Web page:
Two Poems by Jermaine Thompson

When my therapist asked what I love most about my mother, I said
My momma can sang.
My momma sangs
Like spring cinematic sequence in full bloom.
You know—like time-lapsed lilies pushing through seed & soil.
Like a satyr put down his reed pipe to hoof organ pedals.
My momma sangs like she God’s trombone.
Like she his alarm clock.
Like she cupped her hands to the hole in his side
& coated her throat with surely He died on Calvary.
When my momma sangs,
Ain’t no waiting for the good part.
It’s all peach cobbler corners.
It’s all fried green tomatoes on white bread.
The way my momma sangs snatches collars and wigs.
It will take you there & bring you back
like arc, like covenant,
like bring the fatted calf.
Like fire like ancestors shut up in
my bones. My momma sangs
There’s a lily in the valley
& Ain’t gonna let nobody turn me ‘round.
with chord change & octave riff.
Like gettin’ to the Promised Land
ain’t nuthin’ but a run away.
Like crossing chilly Jordan
ain’t nuthin’ but a run away.
Like crying Holy Ghost power
could be the report
of the pistols some Moses had hid
beneath her skirt tails.
Momma sangs with her eyes closed
like river run on.
She sangs with her head back
like river run on.
She sangs with her fists clinched
like father I stretch
like storm clouds
like death
ain’t nuthin’ but a run
in her Sunday stockings 
& it’s too damn hot
in this house for stockings anyway.
A Broken Shovel for that which Will Break Again
                                                                           We are things of dry hours and the involuntary plan
                                                                                                                               --Gwendolyn Brooks
                                      It’s a hell of a time
                                                             to find ourselves.
                                                                                                                          And aren’t we proud we
        	        	      made it here together.
                                                                Big Bang to upright. Viral to virulent. And some of us are
        	        	      still married
                 	              to trickle-down democracy.
                                                                                 This world of wedges & rails. Ode to the things
                  	            we’ve stretched like last dimes.
                                                                 Ode to the bacteria in the culture. Ode to the legends of
                                                       the self, rehearsed & centered.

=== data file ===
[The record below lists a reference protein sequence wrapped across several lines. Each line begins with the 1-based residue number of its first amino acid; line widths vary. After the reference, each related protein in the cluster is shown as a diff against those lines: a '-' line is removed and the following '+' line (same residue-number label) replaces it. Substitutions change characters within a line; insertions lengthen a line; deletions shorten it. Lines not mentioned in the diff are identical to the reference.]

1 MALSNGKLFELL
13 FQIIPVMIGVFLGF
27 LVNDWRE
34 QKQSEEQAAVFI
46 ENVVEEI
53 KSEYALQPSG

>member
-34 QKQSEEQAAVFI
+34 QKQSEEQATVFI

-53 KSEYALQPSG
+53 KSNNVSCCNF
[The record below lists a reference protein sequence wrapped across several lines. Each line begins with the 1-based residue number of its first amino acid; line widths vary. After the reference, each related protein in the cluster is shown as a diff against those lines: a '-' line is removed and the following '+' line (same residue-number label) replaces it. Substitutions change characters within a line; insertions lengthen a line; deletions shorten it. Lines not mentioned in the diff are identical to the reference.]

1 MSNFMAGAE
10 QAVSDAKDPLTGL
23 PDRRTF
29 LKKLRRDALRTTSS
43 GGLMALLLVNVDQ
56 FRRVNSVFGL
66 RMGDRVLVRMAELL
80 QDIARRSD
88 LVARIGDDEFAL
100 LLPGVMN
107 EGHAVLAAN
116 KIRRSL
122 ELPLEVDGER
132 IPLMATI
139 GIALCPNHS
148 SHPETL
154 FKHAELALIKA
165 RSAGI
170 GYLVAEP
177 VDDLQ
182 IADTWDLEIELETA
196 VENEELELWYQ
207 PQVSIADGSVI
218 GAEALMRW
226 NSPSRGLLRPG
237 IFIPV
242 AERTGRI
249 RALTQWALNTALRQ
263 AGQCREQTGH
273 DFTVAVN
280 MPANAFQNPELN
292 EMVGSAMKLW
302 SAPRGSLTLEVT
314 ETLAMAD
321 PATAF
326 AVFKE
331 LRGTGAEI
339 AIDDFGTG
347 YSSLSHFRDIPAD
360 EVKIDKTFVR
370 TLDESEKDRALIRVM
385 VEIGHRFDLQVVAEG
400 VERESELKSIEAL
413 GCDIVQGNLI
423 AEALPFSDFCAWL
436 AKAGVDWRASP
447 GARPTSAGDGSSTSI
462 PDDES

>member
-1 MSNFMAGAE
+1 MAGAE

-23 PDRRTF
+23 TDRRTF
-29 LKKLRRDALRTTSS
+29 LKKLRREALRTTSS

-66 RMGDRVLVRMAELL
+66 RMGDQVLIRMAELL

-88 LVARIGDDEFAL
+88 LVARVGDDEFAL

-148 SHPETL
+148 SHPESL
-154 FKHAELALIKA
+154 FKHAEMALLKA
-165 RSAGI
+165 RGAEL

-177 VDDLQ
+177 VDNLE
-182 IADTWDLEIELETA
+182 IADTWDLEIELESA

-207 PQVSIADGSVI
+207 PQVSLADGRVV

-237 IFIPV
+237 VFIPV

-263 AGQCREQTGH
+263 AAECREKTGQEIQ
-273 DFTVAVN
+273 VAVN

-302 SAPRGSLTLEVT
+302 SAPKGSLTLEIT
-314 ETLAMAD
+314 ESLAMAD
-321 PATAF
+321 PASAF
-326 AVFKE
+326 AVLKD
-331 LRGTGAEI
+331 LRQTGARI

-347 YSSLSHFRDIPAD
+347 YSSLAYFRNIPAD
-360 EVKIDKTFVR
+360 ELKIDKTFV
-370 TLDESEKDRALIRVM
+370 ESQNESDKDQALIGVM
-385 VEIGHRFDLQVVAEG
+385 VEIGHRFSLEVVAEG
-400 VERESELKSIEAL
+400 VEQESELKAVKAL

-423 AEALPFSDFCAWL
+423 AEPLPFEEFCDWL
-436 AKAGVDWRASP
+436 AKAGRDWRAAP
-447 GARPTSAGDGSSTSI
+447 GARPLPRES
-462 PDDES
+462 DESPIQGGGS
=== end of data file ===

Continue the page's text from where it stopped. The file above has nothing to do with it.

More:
A hell of a way to find ourselves.        Un-masked & dry.
                                      Which is to want to believe
                                  	             that living before was lush with frolic
                                                                                                                   & freedom for all, not hours
        	 in downpours of dollar menu wrappers  & near-collisions on off-ramps
                                                                                                                              owed to purpose and
	                            	   here we are.
	    	        	     A hell of a place.
	    	        	        	            With room to muse cures for oppressions.      Maybe the
                 Maybe the light, broken & injected right into the body. Here
                                                                                                                healing is often involuntary.
                           Like taxes. Like curl-patterns. Like breaking again
                                                                                                      tomorrow is the only certain plan.

Born in Louisville, Mississippi, Jermaine Thompson learned language from big-armed women who greased their skillets with gossip and from full-bellied men who cursed and prayed with the same fervor. He’s been writing poetry since he was thirteen years old—inspired by having to memorize Langston Hughes’ “Harlem” for a Black History Program at his Presbyterian church home. Jermaine loves language for what it creates, what it destroys, for what binds in Heaven, & what it looses on Earth. Jermaine is an educator who has publications in The Pinch, Memorious, Whale Road Review, Southern Indiana Review, and New Letters.

Guest Editor Hyejung Kook’s poems have appeared in POETRY Magazine, Denver Quarterly, Prairie Schooner, Glass: A Journal of Poetry, Pleiades, and elsewhere. Other works include an essay in Critical Flame and a chamber opera libretto. Born in Seoul, Korea, she now lives in Kansas with her husband and their two children. Learn more at her website.


A Shovel for Those of Us Who Transcribe Legacy on Cotton for We Know               by  Jermaine Thompson

Jermaine Thompson has publications in The Pinch, Memorious, Whale Road Review, Southern Indiana Review, and New Letters. He is an educator who learned language from big-armed women who greased their skillets with gossip and from full-bellied men who cursed and prayed with the same fervor in Louisville, Mississippi.

Editor-in-Chief Laura Lee Washburn is the Director of Creative Writing at Pittsburg State University in Kansas, and the author of This Good Warm Place: 10th Anniversary Expanded Edition (March Street) and Watching the Contortionists (Palanquin Chapbook Prize).  Her poetry has appeared in such journals as TheNewVerse.News, Carolina Quarterly, Ninth Letter, The Sun, and Valparaiso Review.  Harbor Review’s microchap prize is named in her honor.